Rivera's § 924(c) offenses, serious though they are,
are not, under Solem, of the most serious kind.
did recognize that the fact that an offender is a recidivist
is also potentially relevant to the analysis of how serious
the conduct being punished is for Eighth Amendment purposes.
Solem, 463 U.S. at 296. But Solem did not
equate recidivism with the mere commission of multiple
offenses that then result in multiple convictions.
Solem instead equated recidivism with being a
"habitual offender." Id.
understanding of recidivism accords with the understanding
relied on in Rummel. There, the Supreme Court
rejected an Eighth Amendment challenge to a life sentence
with the possibility of parole that had been imposed for a
defendant's conviction for committing a third nonviolent
felony. Rummel, 445 U.S. at 265. The defendant
challenging that sentence had already served his sentences
for his convictions for committing the earlier two offenses.
Id. at 265-66. In upholding the defendant's
life-with-parole sentence, the Supreme Court emphasized the
special interest that a state has in imposing such a harsh
sentence when the offender has already "demonstrate[d]
that conviction and actual imprisonment [does] not deter him
from returning to crime once he is released."
Id. at 278.
by contrast, was sentenced to a prison term of more than 100
years for the § 924(c) convictions that he received at a
single trial, Rivera-Ruperto II, 852 F.3d at 5,
despite the fact that he had no prior criminal history,
id. at 33 (Torruella, J., dissenting). And his
additional sentence for his conviction for the other §
924(c) offense, for which he was tried separately, was
imposed for conduct he had engaged in before he had served
any time for his other § 924(c) offenses or even been
charged with them. Id. at 5. As a result, his
"forever" sentence was not premised, as the life
sentence with the possibility of parole in Rummel
was, on a state's determination that "actual
imprisonment [would] prove ineffective" in dissuading
the defendant from future law-breaking. Rummel, 445
U.S. at 278 n.17.
although Rivera's criminal conduct is not of the most
serious kind, his no-hope sentence undoubtedly is. Indeed,
his sentence could not have been harsher save for a sentence
of death having been imposed. Yet, the Supreme Court has made
clear that the Constitution does not permit a death sentence
to be imposed for offenses that do not result in death.
See Coker v. Georgia, 433 U.S. 584, 599 (1977)
(reversing on Eighth Amendment grounds a sentence of death
for a non-homicide crime).
the severity of Rivera's sentence solely a function of
its length. His sentence is especially unforgiving because
the sentencing judge was required to ignore any mitigating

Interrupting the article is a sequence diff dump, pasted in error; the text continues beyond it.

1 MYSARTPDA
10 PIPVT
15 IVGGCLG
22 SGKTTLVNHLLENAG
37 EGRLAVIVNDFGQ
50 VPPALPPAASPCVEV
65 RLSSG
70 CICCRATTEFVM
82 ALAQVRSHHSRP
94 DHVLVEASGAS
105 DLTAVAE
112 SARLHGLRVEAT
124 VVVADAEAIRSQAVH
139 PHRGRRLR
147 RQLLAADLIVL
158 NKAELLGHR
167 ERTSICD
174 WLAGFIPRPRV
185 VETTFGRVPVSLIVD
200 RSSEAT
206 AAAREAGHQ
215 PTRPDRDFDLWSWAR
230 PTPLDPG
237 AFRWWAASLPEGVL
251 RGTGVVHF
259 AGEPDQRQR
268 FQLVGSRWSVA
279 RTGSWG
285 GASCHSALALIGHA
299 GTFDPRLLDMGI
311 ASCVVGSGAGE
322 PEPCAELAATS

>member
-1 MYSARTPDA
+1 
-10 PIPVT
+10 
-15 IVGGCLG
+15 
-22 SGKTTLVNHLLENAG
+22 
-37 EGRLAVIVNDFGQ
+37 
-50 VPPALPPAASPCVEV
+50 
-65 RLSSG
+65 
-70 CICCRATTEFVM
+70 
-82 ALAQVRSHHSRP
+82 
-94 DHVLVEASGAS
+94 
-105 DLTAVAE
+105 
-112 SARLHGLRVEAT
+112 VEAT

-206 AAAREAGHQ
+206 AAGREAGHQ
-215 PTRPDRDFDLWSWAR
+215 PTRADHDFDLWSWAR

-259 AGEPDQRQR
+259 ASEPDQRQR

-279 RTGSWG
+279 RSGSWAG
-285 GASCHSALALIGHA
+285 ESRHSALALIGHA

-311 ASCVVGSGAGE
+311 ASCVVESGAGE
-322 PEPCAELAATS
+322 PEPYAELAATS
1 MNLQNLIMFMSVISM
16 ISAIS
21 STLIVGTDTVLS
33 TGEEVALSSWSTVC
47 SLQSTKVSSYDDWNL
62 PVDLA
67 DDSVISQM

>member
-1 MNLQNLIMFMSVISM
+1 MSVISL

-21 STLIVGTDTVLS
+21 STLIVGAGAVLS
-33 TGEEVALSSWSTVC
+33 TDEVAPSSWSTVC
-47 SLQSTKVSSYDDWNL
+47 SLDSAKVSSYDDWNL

circumstances, like Rivera's lack of any criminal history
prior to the sting. Rivera-Ruperto I, 846 F.3d at
420. Rivera's sentence in this respect is less forgiving
than the life-without-parole sentence that Solem
deemed disproportionate. That sentence was at least
discretionary and therefore necessarily tailored to the
defendant's particular circumstances, see Solem,
463 U.S. at 290, including most notably his prior criminal
what are we to conclude from a consideration of
Solem's first criterion? Are the offenses that
Rivera committed serious enough that the imposition of the
most serious of prison sentences would not be grossly
Solem recognized the problem with calling upon
judges to make this kind of abstract assessment. The range of
criminal conduct that might reasonably be thought to be
serious enough to warrant very severe punishment is broad.
But, as one moves from consideration of crimes that involve
core violent conduct to more boundary-pressing cases,
judicial judgments about the relative severity of the crime
necessarily risk becoming subjective.
also appeared to recognize (even if it did not expressly
hold) that this concern about judicial subjectivity is not
properly addressed by simply requiring judges to uphold
life-without-parole sentences so long as there is a rational
basis to think the sentence is not grossly
disproportionate. The cruelty and unusualness of punishment
has long been understood to be determined, in part, by
"evolving standards of decency, " which themselves
become knowable in part through a consideration of the actual
penal practices of comparable jurisdictions. See Miller
v. Alabama, 567 U.S. 460, 469-70 (2012) ("[W]e view
[Eighth Amendment proportionality] less through a historical
prism than according to 'the evolving standards of
decency that mark the progress of a maturing
society.'" (quoting Estelle v. Gamble, 429
U.S. 97, 102 (1976))); see also Gregg v. Georgia,
428 U.S. 153, 175-83 (1976).
not surprising, then, that Solem appears to have
proceeded on the understanding that judges need to undertake
a real-world comparative inquiry, even if the more abstract
threshold inquiry does not in and of itself demonstrate the
sentence to be grossly disproportionate. For, at least in a
case involving conduct such as is involved here, I read
Solem to require courts to move beyond an abstract,
threshold assessment of the "gravity of the offense and
the harshness of the penalty, " Solem, 463 U.S.
at 292, to a more grounded comparative assessment of how
comparable crimes are actually treated both by the punishing
jurisdiction and by other jurisdictions. And that is because
I read Solem to require judges to undertake such a
further inquiry if the question whether the sentence gives
rise to an inference of gross disproportionality -- when
viewed abstractly -- is at least fairly debatable.